Hepatitis C Resistance-Associated Substitutions among People Who Inject Drugs Treated with Direct-Acting Antiviral-Containing Regimens

Matthew J. Akiyama, Lindsey Riback, Jacqueline D. Reeves, Yolanda S. Lie, Linda Agyemang, Brianna L. Norton, Julia H. Arnsten, Alain H. Litwin

Research output: Contribution to journalArticlepeer-review

Abstract

Background:Resistance-associated substitutions (RASs) to HCV direct-acting antivirals (DAAs) can contribute to virologic failure and limit retreatment options. People who inject drugs (PWID) are at highest risk for transmission of resistant virus. We report on RASs at baseline and after virologic failure in DAA-naive and protease inhibitor-experienced PWID. Methods:We sequenced the NS3/4A, NS5A, and NS5B regions from 150 PWID with genotype 1 (GT1) viruses; 128 (85.3%) GT1a, 22 (14.7%) GT1b. Results:Among the 139 (92.7%) DAA-naive PWID, 85 of 139 (61.2%) had baseline RASs - 67 of 139 (48.2%) in NS3 (predominantly Q80K/L); 25 of 139 (18.0%) in NS5A; and 8 of 139 (5.8%) in NS5B. Of the 11 protease inhibitor-experienced participants, 9 had baseline NS3 RASs (V36L N=1, Q80K N=9) and 4 had baseline NS5A RASs (M28V N=2, H58P N=1, A92T N=1). Among the 11 participants who had posttreatment samples with detectable virus (7 treatment failures, 1 late relapse, 3 reinfections), 1 sofosbuvir/ledipasvir failure had a baseline H58P. Two sofosbuvir/ledipasvir-treated participants developed new NS5A mutations (Q30H, Y93H, L31M/V). Otherwise, no RASs were detected. Conclusions:Our results demonstrate RAS prevalence among DAA-naive PWID is comparable to that in the general population. Only 2 of 150 (1.3%) in our longitudinal cohort developed treatment-emergent RASs. Concern for transmission of resistant virus may therefore be minimal.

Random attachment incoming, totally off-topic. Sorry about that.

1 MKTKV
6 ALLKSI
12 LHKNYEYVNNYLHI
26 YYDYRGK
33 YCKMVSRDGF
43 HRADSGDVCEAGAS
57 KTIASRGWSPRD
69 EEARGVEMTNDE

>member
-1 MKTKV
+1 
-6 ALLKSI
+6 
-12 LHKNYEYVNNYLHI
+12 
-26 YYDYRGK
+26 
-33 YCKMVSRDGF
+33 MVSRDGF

Original languageEnglish (US)
Article numberofab474
JournalOpen Forum Infectious Diseases
Volume8
Issue number10
DOIs
StatePublished - Oct 1 2021
Externally publishedYes

Keywords

  • direct-acting antivirals (DAAs)
  • hepatitis C virus (HCV)
  • people who inject drugs (PWID)
  • resistance-associated substitutions (RASs)
  • transmitted resistance

ASJC Scopus subject areas

  • Oncology
  • Clinical Neurology

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